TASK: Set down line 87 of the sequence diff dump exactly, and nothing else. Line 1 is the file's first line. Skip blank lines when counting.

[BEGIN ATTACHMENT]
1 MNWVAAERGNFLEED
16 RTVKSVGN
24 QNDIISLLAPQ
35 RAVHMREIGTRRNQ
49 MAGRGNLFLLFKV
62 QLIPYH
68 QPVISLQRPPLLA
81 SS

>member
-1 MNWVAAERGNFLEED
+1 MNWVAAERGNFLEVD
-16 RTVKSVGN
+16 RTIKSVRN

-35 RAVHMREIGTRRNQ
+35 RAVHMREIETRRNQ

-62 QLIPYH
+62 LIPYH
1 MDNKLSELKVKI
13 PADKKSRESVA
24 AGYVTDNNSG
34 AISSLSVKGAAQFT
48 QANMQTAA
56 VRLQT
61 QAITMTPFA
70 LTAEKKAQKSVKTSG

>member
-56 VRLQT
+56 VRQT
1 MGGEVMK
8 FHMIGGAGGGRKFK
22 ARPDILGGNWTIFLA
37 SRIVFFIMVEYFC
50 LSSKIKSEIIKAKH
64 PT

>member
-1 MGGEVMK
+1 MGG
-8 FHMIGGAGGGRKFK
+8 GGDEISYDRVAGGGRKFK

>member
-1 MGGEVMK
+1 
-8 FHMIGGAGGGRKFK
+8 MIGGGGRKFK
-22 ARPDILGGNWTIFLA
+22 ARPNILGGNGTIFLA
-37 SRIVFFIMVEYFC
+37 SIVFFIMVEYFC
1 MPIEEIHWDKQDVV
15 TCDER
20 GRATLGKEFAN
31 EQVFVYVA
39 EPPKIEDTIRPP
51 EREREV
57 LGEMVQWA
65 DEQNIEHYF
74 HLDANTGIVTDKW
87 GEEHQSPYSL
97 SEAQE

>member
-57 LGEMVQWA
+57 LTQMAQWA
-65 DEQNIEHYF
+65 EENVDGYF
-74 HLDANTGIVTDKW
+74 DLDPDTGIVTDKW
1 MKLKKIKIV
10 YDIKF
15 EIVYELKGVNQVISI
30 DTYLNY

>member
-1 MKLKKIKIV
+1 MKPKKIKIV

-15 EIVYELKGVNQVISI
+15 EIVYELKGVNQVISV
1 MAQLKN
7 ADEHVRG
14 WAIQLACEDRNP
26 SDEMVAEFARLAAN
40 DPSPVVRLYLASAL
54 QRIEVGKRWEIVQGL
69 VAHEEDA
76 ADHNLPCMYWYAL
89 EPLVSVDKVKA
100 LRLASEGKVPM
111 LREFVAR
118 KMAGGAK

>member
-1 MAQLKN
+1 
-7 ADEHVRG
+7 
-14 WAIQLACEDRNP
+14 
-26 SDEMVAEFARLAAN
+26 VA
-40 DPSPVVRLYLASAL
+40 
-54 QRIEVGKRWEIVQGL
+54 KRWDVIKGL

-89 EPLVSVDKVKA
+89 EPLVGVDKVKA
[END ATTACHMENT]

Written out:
118 KMAGGAK